I’ve acquired this impression of conservatives after having watched them fight tooth and nail against promoting equality among the sexes, races, and genders. Throughout history they have always stood against anything that gave power to people other than straight rich white protestant men. They always vote to cut funding for schools and art and to use that money to make bombs. They fight any legislation that would prevent businesses from raping the environment that we all must live in. They fight against anything that would give aid and comfort to the poor who desperately need it, yet they will die defending the richest millionaires in the country. They always seem to fight against immigrants and anyone who is not white. They fight to enforce and institutionalize discrimination, they fight to enable big government to tell you who to love, who to have sex with, when to have children, where to go to church, what to read/watch/listen to in the media, and what to put into your body. They do all this while chanting “personal liberties” with a straight face. They claim to love democracy and yet they cheer people like Joyce Kaufman when they say “If ballots don’t work, bullets will!” and people like Ann Coulter when they say “We need to put more journalists in jail!” A better world would be one where people resorted to murder if they lost an election; where freedom of speech was non-existent and journalists who disagreed with you were thrown in jail??? Sure Kaufman and Coulter are just two people, but they do not exist in a vacuum. Their ideas have sway with a large group of people in the conservative party.

It just feels evil to me, pure evil. I’m not saying that conservatives are evil, I know plenty who are honest genuinely nice people, but I’m very puzzled as to why they think this would be a “better world”. I feel like I’d end up trying to argue axioms with them like suffering is bad.

Is it irresponsible to try and change the world?

18 Jan

A few months back, perhaps a year or so, I can’t remember, I got into a heated discussion with someone over politics and religion. Nothing unusual right? Well it was for me because, at the time, this was a person for whom I had a great deal of respect an admiration for, and to hear this coming from her blew me away. I’ve often thought about what she said from time to time, and it’s always bugged me. We had plenty of fights, but this one really stuck with me.

She told me something to the effect of “It is irresponsible to try and change the world because you might mess it up even more.” Just ponder the implications of that for a moment. Don’t try and improve things because to might make them worse. Sure you might make them better for people, but you could make it worse. What struck me immediately, though I didn’t tell her to her face, was the irony of that coming from her, a woman attending college with me.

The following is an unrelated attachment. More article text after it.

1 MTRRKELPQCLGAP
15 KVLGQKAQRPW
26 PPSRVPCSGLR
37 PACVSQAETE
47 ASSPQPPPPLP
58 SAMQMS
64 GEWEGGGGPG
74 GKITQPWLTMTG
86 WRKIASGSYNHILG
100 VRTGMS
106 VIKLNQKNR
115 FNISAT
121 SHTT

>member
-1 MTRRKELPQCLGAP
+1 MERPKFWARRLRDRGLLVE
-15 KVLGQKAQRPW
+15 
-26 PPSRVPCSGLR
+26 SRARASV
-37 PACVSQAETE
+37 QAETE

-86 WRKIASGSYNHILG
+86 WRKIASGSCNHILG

She could go to school, she could get an education, she could vote, she could dress as she pleased, do what she wanted, etc. She was able to do all of this and not be married and pregnant at 12 because generations of women before her had the audacity to be irresponsible and fight for change. The next thing that struck me was just how convenient it was for her to be white, upper middle class, and born in the US in the late 20th century when previous generations had already secured the rights she now took for granted. Of course it doesn’t affect you too much if the world stays the same! You’ve already got everything!

And yet I was the irresponsible one for wanting to make it better, for feeling like having the power to change things for the better gave me the responsibility to do so. I’m sorry, but this just boggles my mind. Am I missing something here? Is it really irresponsible to try and make the world a better place because, heaven forbid, you find a way to actually make it worse than it already is?



31 Aug

I’m not sure why, but tourists have been on my mind a lot in the past 10 minutes. (So instead of getting some sleep I write a post about it) I grew up in a tourist town, Virginia Beach, VA. It’s not as big as Washington, D.C., but it have over 440,000 people living there. The city’s economy relied on two things: the massive military presence in the area and tourism. I never went down to the beach much because it was covered in tourists. All along the boardwalk there were shops selling cheap touristy crap and parking was a nightmare. We kind of looked down on tourists. They were like babies that didn’t know anything and made a mess. Admittedly this is kind of a stupid attitude to have when the tourists are bringing in money to support your town, but we still did not  respect them. Some people tolerated them, others wished they’d go home. I still feel most people think this about tourists all over the world, at least initially.